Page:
By Ananya Singh
India has chosen to refrain from endorsing a World Trade Organisation declaration supporting gender equality in trade. The 11th WTO Ministerial Conference was held in Buenos Aires, Argentina on Tuesday, 12 December. The declaration amassed support of majority WTO members, with 119 of the total 164 nations voting for the initiative to abolish gender-based barriers in trade.
The declaration seeks to economically empower women by formulating a framework that will allow member nations to adopt trade policies which are “gender-responsive“. Members are expected to work toward increasing women’s participation in the trading sector by making existing policies more inclusive.
The WTO Declaration was initiated by Iceland and Sierra Leone, along with the International Trade Center (ITC). Arancha Gonzalez, Executive Director of ITC announced, “The declaration is about raising awareness about the link between trade and gender and a desire to exchange best practices on how to ensure more women participate in international trade.” A report is scheduled in 2019, allowing for a gap of two years for progress to be effectively charted.
According to WTO, the adoption of the Declaration will result in better-paid jobs for women and boost overall economic activity. Further, these actions tie in with the UN Global Development Goals and Sustainable Development Goal (SDG 5) of empowering women and achieving gender equality.
Why did India refuse to support the declaration?
India’s refusal to be party to the agreement stems from a lack of conviction in gender being a trade-related issue, despite the country’s full-fledged support for gender equality. According to Indian officials, agreeing to the declaration would allow developed countries to use the advantage of more forward gender policies to obstruct exports from underdeveloped nations. This may also serve to prevent less-developed countries from addressing gender-based challenges and encouraging development through incentives for women.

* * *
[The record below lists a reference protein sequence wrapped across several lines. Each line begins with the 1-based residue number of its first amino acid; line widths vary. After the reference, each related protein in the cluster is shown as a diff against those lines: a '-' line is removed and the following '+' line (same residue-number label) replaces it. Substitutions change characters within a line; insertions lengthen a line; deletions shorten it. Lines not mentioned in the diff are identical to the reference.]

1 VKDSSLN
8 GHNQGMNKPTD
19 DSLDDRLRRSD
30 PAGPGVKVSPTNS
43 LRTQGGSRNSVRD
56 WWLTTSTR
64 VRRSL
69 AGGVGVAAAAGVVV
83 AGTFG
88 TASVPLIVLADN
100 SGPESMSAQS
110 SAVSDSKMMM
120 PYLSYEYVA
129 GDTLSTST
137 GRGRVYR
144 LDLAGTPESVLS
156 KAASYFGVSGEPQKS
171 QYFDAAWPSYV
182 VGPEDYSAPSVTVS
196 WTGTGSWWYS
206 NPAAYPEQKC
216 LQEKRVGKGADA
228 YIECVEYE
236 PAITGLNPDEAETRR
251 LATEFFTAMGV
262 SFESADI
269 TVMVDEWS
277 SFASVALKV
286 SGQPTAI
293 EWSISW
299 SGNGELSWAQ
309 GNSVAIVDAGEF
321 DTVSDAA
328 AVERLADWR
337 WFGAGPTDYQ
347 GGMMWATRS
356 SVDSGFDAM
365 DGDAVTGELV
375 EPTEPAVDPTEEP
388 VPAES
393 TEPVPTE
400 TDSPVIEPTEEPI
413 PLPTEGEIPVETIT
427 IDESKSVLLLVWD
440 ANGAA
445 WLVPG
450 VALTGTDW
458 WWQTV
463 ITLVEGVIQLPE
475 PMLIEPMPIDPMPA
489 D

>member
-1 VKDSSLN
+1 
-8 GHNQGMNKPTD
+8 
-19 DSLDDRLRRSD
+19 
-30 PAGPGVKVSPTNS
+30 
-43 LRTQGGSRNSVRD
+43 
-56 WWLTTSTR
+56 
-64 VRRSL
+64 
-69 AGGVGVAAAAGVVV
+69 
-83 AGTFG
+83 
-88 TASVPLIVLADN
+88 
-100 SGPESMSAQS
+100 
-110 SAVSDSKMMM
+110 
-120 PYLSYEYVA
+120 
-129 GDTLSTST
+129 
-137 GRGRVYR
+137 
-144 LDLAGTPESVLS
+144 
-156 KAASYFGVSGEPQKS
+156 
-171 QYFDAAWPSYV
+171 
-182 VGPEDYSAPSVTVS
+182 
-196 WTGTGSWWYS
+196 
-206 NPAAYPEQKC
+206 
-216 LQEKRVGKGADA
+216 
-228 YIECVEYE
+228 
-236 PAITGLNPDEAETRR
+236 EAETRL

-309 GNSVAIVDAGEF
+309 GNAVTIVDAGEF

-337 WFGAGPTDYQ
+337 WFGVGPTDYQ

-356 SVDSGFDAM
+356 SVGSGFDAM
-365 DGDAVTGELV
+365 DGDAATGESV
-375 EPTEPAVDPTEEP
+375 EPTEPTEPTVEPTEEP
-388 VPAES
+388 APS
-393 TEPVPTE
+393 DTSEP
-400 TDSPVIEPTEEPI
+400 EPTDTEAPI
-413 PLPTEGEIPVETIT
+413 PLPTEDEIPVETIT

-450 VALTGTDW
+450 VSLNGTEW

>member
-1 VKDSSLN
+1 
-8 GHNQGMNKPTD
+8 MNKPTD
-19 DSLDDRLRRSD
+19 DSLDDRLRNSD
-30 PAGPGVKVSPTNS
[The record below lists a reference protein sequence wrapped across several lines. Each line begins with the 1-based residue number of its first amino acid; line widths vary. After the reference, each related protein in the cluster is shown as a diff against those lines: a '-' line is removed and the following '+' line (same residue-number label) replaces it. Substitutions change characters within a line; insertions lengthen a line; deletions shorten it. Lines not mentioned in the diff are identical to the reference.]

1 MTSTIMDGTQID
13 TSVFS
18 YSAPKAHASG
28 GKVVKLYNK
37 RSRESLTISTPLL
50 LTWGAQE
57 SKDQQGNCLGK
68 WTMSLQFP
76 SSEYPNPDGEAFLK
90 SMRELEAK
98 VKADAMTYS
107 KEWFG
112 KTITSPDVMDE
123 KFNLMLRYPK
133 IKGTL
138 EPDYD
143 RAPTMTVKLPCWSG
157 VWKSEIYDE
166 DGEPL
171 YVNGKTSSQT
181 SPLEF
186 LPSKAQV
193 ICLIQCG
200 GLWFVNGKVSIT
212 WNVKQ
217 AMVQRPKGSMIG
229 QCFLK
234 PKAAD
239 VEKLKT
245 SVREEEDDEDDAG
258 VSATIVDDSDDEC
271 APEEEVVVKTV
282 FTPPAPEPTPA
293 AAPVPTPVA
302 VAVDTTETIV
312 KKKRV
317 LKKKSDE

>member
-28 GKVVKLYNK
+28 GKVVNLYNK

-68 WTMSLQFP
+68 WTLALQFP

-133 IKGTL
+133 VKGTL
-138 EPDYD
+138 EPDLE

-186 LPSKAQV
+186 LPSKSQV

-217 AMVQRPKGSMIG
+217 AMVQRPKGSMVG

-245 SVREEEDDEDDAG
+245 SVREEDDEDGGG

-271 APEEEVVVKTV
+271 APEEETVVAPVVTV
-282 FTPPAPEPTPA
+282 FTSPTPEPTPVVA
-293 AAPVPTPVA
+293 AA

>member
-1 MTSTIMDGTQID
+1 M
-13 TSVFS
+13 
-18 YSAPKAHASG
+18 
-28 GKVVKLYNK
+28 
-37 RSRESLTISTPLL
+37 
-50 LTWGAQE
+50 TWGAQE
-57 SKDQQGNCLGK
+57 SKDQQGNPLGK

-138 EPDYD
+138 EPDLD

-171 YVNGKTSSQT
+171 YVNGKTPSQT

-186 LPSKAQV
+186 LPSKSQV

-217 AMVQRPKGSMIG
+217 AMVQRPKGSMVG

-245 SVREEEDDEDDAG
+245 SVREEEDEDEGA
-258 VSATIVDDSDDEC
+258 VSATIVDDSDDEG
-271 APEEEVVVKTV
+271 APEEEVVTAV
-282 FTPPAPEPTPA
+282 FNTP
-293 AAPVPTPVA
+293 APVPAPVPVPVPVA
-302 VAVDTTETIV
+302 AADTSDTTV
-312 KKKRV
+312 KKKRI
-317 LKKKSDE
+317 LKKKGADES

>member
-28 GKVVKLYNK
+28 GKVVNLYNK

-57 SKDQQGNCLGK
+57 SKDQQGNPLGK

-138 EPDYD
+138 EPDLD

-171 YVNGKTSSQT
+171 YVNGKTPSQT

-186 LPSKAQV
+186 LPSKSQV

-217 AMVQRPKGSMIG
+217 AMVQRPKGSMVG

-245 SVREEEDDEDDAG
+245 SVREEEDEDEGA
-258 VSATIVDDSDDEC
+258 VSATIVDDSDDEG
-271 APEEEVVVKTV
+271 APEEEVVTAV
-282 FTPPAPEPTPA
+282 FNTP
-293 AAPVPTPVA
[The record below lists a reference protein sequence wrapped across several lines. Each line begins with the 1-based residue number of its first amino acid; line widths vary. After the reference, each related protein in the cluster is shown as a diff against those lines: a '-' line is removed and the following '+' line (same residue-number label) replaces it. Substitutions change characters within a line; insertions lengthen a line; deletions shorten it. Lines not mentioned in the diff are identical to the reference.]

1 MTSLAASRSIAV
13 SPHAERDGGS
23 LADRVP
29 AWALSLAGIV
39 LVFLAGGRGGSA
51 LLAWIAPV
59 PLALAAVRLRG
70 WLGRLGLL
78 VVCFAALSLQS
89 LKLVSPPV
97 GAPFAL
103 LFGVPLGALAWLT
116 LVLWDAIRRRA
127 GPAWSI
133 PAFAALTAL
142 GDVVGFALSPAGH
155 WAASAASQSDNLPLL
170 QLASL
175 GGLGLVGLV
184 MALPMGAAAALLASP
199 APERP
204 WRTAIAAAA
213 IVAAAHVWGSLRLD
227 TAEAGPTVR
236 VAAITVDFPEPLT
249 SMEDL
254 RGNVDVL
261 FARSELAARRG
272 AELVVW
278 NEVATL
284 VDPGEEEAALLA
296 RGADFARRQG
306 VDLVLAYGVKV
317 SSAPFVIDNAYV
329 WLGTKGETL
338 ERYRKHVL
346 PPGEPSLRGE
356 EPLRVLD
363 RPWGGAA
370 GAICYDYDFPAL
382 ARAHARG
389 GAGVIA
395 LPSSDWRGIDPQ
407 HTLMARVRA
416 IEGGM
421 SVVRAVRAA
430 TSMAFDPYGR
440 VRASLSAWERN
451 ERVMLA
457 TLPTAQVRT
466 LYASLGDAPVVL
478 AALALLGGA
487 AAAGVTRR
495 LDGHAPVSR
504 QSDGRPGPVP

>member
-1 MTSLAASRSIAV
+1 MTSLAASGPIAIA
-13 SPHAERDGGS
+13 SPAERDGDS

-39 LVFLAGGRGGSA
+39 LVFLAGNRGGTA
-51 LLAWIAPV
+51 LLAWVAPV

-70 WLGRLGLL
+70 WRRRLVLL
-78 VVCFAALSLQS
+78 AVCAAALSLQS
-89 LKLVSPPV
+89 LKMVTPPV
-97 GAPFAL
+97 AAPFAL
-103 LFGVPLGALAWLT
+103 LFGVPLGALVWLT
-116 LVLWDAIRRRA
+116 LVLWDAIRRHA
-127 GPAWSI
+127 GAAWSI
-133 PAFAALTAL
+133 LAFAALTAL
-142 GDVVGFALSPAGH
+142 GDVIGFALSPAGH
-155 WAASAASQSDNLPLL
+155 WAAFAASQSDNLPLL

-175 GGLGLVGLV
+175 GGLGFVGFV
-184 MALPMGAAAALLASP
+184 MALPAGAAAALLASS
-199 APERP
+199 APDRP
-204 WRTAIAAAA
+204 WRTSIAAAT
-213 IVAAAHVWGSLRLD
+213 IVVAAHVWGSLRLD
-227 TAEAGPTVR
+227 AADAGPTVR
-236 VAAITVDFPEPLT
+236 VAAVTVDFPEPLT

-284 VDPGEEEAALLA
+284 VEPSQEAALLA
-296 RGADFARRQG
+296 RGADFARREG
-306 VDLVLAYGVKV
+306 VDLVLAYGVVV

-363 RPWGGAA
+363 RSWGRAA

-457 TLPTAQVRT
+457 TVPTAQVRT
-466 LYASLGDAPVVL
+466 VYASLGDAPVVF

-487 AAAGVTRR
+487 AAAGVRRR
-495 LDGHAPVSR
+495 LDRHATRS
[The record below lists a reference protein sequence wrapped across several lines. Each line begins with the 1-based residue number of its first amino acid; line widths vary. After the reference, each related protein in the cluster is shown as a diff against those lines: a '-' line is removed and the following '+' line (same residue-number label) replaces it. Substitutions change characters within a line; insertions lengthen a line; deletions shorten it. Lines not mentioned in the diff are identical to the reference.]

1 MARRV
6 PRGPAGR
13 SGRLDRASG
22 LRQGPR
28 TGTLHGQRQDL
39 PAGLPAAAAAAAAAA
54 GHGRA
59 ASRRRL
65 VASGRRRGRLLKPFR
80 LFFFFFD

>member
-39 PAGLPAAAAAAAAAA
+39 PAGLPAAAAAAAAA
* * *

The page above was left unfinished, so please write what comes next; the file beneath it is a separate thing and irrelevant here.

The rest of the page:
Further, Indian officials stated gender did not relate to trade and hence, WTO should refrain from bringing in non-trade issues. It will allow other unrelated subjects such as labour and environment to slip into international trade discussions. Stating gender should be discussed at appropriate fora and not be dragged under the purview of WTO, India decided to not back the declaration.
Response of women’s rights organisations
The declaration has also received flack from over 160 women’s rights organisations around the world. The groups advocating for gender equality criticised the initiative and called on member nations to not adopt the same. According to activists, the declaration failed to “address the adverse impact of WTO rules on women and instead appears to be designed to mask the failures of the WTO and its role in deepening inequality and exploitation.”
Kate Lappin, Global Coordinator of APWLD termed it a “pink herring” that is attempting to divert attention from the “harm” trade policies often cause to development of gender equality under the guise of gender-based economic empowerment.
Flora Partenio of Argentina, an Executive member of Development Alternatives with Women for a New Era (DAWN) said, “Since its inception in 1995, the WTO has only deepened its agenda of neoliberalism, focusing on treaties that harm local production, regulatory frameworks and peasant agriculture.”
A 2015 report by McKinsey Global Institute revealed that achieving an economic scenario where women’s participation in labour markets is equal and identical to that of men could add nearly $28 trillion to global annual GDP, allowing it to grow by 26% by 2025.
However, many have questioned the declaration’s motives, believing the initiative to be a ruse to draw attention away from the harmful effects of current trade regulations. Liberalising trade impacts men and women in different ways due to the distinct gender-based roles they play in the economy. According to Professor Jane Kelsey from the University of Auckland, “The declaration does not acknowledge or address the negative impacts on women of the WTO, as with access to medicines, job losses from removal of tariffs, the feminisation and vulnerability of the cross-border services workers in call centers and other harmful effects of current trade rules.”
WTO declaration is non-binding. By agreeing to such a declaration, member nations promise to incorporate prescribed actions, though they are under no legal obligation to do so. The declaration plans to identify barriers that keep women from participating in trade, improving financial inclusion with a focus on women traders and encouraging women-led MSMEs (micro, small and medium-sized enterprises) and businesses. While the importance of gender equality cannot be neglected, the impact of this declaration on the link between gender and trade, especially in developing countries must be considered.
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